The Student News Site of University of Arizona

The Daily Wildcat

85° Tucson, AZ

The Daily Wildcat

The Daily Wildcat

 

    System keeps out-of-date campus residents off the Net

    Pre-business freshman Oscar London connects with his laptop to the universitys wireless network in the Manuel T. Pacheco Integrated Learning Center yesterday. The Office of Student Computing Resources is implementing new security measures that requires students to have certain security software installed on their computers.
    Pre-business freshman Oscar London connects with his laptop to the university’s wireless network in the Manuel T. Pacheco Integrated Learning Center yesterday. The Office of Student Computing Resources is implementing new security measures that requires students to have certain security software installed on their computers.

    If you can’t get past security, you’re going nowhere.

    It’s a rule for airports that now applies to the UA residence hall computer network since the Office of Student Computing Resources has implemented a system of controls to prevent users without up-to-date security software from accessing the Internet.

    “”I can see why they probably do it, but it’s kind of inconvenient,”” said Myleah Ford, an undeclared freshman.

    Ford said she went to the OSCR help desk, which has been busy with students since the start of last week, when the network first began limiting access for its users.

    Kate Rehkopf, manager of the OSCR help desk, said the new Impulse Policy Key application gives a warning if a computer’s security is not up-to-date. If the computer continues without being updated, it will be quarantined.

    Once quarantined, the computer can access only Windows updating, security software updating and UA Web sites. All other sites are off limits, including those like Desire2Learn, which more than 2,000 courses use as their primary Web site.

    Ford, like others, said she had problems bringing her computer up to code after she was kicked off the network. Ford said she went to OSCR to help her get back up.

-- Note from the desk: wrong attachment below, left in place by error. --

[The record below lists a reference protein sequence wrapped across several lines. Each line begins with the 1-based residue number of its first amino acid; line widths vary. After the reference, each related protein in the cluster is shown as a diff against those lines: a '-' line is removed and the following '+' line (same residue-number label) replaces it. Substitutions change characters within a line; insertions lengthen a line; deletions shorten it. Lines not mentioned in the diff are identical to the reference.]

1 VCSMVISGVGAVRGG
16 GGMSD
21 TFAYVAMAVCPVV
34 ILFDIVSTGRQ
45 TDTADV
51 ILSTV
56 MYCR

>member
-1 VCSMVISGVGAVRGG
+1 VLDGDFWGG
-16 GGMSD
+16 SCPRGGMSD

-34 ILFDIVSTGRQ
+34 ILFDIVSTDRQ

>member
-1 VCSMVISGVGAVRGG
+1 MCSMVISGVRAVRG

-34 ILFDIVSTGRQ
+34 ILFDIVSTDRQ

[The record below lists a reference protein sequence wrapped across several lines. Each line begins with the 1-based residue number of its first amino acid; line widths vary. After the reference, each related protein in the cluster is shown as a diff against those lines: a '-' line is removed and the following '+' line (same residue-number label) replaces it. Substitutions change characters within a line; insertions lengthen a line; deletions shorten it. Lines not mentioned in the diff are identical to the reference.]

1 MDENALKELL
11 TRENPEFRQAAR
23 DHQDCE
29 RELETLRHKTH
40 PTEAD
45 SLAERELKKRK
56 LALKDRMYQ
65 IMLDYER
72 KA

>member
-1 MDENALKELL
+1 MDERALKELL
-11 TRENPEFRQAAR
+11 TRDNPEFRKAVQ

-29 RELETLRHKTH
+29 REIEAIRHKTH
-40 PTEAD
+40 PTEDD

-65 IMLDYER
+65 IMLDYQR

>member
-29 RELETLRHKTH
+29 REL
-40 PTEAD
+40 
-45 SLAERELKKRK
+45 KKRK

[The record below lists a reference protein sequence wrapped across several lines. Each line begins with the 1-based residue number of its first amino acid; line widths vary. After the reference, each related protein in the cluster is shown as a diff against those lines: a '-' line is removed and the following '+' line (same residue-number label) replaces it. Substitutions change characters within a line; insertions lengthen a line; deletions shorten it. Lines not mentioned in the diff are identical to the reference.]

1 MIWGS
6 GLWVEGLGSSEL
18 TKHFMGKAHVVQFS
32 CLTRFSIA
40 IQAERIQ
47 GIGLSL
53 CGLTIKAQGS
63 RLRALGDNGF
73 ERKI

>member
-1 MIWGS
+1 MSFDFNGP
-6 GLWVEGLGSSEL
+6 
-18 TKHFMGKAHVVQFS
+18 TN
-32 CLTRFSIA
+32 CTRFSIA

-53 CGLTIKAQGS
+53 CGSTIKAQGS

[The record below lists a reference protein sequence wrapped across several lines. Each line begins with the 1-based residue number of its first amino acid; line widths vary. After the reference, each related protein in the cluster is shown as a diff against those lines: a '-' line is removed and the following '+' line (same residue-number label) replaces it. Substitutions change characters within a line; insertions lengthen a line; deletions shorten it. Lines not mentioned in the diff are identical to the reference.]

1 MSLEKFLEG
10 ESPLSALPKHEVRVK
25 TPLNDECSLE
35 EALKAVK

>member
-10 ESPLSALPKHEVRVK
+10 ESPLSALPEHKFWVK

However, the OSCR help desk was so flooded with requests for help that it was booked with appointments more than a week in advance.

    “”When I went to the OSCR help desk for a different reason, like 90 percent of the people there were there because Policy Key was messing things up,”” said Mike McGuire, a math and computer science sophomore.

    Rehkopf said OSCR’s goal is to empower students with technology, which includes knowing how to maintain technology.

    “”Last week was tough. I don’t think we were doing as good a job talking to them and consulting with them as we probably could have or normally do,”” Rehkopf said.

    While students going to the help desk have been cooperative and patient, most are frustrated, said Jon Moser, an aerospace engineering sophomore and OSCR lead technician.

    “”I can understand general annoyance, you know, ‘I have classes on D2L, why can’t I get on D2L?'”” Moser said.

    Moser said the amount of time it takes to fix a computer varies based on the specific problem, but he has done the job in less than 15 minutes. Rehkopf said some fixes can take as long as three hours.

    Jared Baker, a psychology freshman, said he went to OSCR and his computer worked at the help desk, but did not work once he got back to his residence hall.

    Rehkopf said there were a few glitches like Baker’s once the system went completely functional, but those issues should be resolved by now.

    The network access controls are limited to residence halls for now, but will soon be expanded to include all campus networks.

    More to Discover
    Activate Search